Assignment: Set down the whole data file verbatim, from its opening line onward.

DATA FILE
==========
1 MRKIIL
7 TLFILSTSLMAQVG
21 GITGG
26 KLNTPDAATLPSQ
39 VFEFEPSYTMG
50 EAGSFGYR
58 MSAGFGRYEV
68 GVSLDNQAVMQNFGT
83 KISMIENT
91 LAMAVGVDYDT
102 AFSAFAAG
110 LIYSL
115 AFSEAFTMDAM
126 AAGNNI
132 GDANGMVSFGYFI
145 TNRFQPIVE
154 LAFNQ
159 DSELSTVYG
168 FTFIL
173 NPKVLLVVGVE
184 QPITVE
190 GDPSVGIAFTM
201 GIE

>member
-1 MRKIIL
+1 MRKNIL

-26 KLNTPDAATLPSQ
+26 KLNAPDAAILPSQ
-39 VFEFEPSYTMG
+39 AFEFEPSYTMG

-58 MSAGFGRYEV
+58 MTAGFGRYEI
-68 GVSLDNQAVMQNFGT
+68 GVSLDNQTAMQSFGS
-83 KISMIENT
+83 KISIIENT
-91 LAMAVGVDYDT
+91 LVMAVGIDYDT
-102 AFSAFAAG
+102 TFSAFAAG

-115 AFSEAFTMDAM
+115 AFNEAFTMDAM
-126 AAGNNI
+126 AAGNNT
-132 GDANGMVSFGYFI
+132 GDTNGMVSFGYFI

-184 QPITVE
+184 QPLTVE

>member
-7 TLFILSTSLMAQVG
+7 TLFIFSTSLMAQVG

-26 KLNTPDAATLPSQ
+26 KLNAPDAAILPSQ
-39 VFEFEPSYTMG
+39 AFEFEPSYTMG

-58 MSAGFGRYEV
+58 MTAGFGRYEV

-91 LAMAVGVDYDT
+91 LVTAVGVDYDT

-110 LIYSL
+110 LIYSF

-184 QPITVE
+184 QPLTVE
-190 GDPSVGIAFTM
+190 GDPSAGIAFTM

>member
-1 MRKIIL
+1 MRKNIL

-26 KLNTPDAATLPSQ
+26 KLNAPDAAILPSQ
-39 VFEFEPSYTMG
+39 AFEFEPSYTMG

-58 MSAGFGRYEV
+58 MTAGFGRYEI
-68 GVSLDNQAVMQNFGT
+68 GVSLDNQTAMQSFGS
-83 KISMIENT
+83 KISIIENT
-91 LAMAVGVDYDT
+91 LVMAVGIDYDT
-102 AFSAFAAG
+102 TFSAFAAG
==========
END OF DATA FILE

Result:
1 MRKIIL
7 TLFILSTSLMAQVG
21 GITGG
26 KLNTPDAATLPSQ
39 VFEFEPSYTMG
50 EAGSFGYR
58 MSAGFGRYEV
68 GVSLDNQAVMQNFGT
83 KISMIENT
91 LAMAVGVDYDT
102 AFSAFAAG
110 LIYSL
115 AFSEAFTMDAM
126 AAGNNI
132 GDANGMVSFGYFI
145 TNRFQPIVE
154 LAFNQ
159 DSELSTVYG
168 FTFIL
173 NPKVLLVVGVE
184 QPITVE
190 GDPSVGIAFTM
201 GIE

>member
-1 MRKIIL
+1 MRKNIL

-26 KLNTPDAATLPSQ
+26 KLNAPDAAILPSQ
-39 VFEFEPSYTMG
+39 AFEFEPSYTMG

-58 MSAGFGRYEV
+58 MTAGFGRYEI
-68 GVSLDNQAVMQNFGT
+68 GVSLDNQTAMQSFGS
-83 KISMIENT
+83 KISIIENT
-91 LAMAVGVDYDT
+91 LVMAVGIDYDT
-102 AFSAFAAG
+102 TFSAFAAG

-115 AFSEAFTMDAM
+115 AFNEAFTMDAM
-126 AAGNNI
+126 AAGNNT
-132 GDANGMVSFGYFI
+132 GDTNGMVSFGYFI

-184 QPITVE
+184 QPLTVE

>member
-7 TLFILSTSLMAQVG
+7 TLFIFSTSLMAQVG

-26 KLNTPDAATLPSQ
+26 KLNAPDAAILPSQ
-39 VFEFEPSYTMG
+39 AFEFEPSYTMG

-58 MSAGFGRYEV
+58 MTAGFGRYEV

-91 LAMAVGVDYDT
+91 LVTAVGVDYDT

-110 LIYSL
+110 LIYSF

-184 QPITVE
+184 QPLTVE
-190 GDPSVGIAFTM
+190 GDPSAGIAFTM

>member
-1 MRKIIL
+1 MRKNIL

-26 KLNTPDAATLPSQ
+26 KLNAPDAAILPSQ
-39 VFEFEPSYTMG
+39 AFEFEPSYTMG

-58 MSAGFGRYEV
+58 MTAGFGRYEI
-68 GVSLDNQAVMQNFGT
+68 GVSLDNQTAMQSFGS
-83 KISMIENT
+83 KISIIENT
-91 LAMAVGVDYDT
+91 LVMAVGIDYDT
-102 AFSAFAAG
+102 TFSAFAAG